New ‘Green’ Transit Bus is Developed
U.S. engineers say they’ve created a lightweight urban transit bus with double the fuel efficiency of conventional hybrid transit buses.
Oak Ridge National Laboratory scientists, along with two Michigan companies and funding from the U.S. Department of Energy, developed the green 40-foot bus that features a high-strength stainless steel body and chassis, along with a hybrid power system that drives the bus primarily with stored electrical energy.
This approach reverses the paradigm of conventional parallel hybrid designs that use electric energy only to supplement the acceleration and torque requirements of a diesel engine, officials said. At the heart of the bus is a chassis made of Nitronic 30 — a nitrogen-strengthened stainless steel that is stronger and stiffer than conventional steel.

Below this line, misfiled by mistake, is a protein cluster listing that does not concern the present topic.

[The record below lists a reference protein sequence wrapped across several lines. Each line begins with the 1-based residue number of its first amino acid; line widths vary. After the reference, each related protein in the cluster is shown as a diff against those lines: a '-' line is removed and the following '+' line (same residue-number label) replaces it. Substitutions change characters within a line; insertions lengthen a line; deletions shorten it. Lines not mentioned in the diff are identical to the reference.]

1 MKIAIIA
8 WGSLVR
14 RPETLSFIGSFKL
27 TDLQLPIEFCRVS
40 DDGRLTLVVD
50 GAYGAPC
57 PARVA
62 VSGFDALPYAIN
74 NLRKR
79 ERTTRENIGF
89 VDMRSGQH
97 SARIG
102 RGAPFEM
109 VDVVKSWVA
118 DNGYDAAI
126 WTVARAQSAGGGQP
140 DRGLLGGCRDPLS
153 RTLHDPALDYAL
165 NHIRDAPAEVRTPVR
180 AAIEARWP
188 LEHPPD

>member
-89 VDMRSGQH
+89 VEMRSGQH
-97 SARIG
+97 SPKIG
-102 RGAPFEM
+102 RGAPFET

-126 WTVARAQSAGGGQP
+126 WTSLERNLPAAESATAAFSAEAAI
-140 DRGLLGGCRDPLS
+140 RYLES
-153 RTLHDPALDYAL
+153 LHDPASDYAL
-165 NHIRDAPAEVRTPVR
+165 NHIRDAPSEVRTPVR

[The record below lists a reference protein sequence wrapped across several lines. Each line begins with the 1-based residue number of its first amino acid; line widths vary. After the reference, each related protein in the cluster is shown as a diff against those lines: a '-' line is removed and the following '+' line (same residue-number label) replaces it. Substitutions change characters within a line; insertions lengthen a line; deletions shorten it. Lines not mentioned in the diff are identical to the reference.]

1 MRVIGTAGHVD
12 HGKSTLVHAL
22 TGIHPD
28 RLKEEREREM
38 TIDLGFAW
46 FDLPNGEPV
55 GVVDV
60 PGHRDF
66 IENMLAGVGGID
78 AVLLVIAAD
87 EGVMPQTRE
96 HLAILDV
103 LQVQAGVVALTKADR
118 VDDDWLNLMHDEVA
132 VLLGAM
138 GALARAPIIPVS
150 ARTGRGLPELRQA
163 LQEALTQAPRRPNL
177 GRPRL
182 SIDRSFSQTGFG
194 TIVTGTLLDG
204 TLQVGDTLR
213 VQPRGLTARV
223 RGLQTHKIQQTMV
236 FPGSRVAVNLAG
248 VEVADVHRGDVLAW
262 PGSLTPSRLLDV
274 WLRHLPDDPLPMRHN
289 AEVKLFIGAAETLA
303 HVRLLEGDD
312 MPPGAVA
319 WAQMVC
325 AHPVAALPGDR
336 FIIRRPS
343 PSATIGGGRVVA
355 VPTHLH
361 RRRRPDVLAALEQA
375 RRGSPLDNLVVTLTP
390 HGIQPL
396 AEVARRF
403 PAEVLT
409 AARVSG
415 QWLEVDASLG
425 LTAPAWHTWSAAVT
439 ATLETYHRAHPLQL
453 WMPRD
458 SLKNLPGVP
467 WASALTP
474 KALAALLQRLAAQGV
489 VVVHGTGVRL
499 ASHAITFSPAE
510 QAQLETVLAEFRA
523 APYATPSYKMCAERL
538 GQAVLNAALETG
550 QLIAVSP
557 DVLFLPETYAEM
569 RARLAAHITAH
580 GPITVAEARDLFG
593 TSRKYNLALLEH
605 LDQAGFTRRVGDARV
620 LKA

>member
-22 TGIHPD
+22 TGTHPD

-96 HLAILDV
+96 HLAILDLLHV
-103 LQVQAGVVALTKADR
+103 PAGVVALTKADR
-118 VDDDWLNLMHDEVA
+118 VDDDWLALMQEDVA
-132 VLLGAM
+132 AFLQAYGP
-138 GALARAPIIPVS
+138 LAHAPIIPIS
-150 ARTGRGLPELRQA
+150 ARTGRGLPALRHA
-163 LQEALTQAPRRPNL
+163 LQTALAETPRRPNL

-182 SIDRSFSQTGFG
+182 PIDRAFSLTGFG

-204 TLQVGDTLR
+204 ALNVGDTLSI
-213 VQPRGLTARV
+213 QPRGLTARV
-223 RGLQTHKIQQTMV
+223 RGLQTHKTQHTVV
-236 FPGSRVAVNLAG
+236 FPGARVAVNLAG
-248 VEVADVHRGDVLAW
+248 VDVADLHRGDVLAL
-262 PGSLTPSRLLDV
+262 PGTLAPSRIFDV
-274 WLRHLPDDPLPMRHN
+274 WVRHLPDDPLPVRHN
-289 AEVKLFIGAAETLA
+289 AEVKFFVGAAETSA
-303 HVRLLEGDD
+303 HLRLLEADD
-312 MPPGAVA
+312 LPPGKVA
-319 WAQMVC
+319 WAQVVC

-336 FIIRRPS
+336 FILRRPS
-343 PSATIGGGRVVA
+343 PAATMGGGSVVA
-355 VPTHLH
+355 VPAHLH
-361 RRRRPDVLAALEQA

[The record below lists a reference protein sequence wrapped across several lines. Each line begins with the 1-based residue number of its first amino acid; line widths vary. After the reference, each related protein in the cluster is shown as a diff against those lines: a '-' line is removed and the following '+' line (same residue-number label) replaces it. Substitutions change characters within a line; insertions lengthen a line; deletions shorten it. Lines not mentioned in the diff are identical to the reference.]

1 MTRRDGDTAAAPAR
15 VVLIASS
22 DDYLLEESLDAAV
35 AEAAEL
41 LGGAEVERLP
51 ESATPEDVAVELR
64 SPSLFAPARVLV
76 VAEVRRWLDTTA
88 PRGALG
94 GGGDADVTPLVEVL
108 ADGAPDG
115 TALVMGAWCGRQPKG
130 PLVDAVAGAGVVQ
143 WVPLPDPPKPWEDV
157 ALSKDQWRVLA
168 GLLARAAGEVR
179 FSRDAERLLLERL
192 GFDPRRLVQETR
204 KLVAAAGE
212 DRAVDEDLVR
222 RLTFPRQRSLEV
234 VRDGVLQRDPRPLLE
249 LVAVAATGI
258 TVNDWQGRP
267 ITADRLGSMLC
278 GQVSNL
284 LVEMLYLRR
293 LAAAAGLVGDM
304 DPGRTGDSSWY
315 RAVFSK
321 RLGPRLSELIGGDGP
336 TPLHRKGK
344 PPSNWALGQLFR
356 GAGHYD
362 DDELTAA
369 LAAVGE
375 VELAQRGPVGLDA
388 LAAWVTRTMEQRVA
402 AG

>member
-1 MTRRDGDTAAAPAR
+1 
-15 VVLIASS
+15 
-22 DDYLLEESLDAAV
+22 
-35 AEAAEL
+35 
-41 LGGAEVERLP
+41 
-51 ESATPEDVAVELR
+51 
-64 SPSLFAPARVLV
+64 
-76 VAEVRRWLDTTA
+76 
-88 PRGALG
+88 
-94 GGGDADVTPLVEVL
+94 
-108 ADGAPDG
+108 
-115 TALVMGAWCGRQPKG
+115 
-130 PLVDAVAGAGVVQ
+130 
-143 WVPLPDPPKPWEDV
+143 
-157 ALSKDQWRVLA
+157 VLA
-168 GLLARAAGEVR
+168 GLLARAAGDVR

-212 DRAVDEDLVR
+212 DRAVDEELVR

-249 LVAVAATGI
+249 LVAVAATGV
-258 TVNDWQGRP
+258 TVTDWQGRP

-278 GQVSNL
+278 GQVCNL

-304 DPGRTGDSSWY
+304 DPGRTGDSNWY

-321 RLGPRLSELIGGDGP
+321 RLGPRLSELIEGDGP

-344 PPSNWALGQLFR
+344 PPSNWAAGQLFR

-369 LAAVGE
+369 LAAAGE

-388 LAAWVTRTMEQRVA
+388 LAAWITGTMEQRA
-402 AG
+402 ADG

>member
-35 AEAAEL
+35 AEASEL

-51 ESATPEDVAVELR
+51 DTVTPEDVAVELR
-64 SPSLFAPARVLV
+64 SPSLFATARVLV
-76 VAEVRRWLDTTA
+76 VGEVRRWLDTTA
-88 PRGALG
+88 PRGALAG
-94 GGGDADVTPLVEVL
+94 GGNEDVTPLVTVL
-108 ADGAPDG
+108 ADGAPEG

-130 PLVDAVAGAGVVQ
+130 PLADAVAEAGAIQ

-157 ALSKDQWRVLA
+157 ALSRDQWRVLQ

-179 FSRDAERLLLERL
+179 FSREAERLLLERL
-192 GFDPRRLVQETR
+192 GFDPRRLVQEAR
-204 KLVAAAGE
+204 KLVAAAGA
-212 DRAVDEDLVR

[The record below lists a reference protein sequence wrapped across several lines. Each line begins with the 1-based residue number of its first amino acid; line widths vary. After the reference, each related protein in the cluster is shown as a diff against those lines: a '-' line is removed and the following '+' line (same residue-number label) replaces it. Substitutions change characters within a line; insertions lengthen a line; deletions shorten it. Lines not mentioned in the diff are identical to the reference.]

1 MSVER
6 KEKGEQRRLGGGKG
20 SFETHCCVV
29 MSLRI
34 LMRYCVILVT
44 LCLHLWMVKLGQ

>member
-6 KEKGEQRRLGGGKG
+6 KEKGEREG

Nitronic stainless steel is incredibly durable and enables our chassis designs to have significantly longer service life vs. ordinary steel vehicles, said Bruce Emmons, president of Autokinetics of Rochester, Mich., which helped developed the bus.
The vehicle also incorporates a number of advanced design features and advantages, said Gregory Fisher, chief executive officer of Fisher Coachworks, which licensed the technology.
Deliveries of the bus are expected to begin next year.
Image Caption: Fisher Coachworks’ lightweight hybrid bus, which achieves twice the fuel economy of current hybrid buses, has some Oak Ridge National Laboratory roots.
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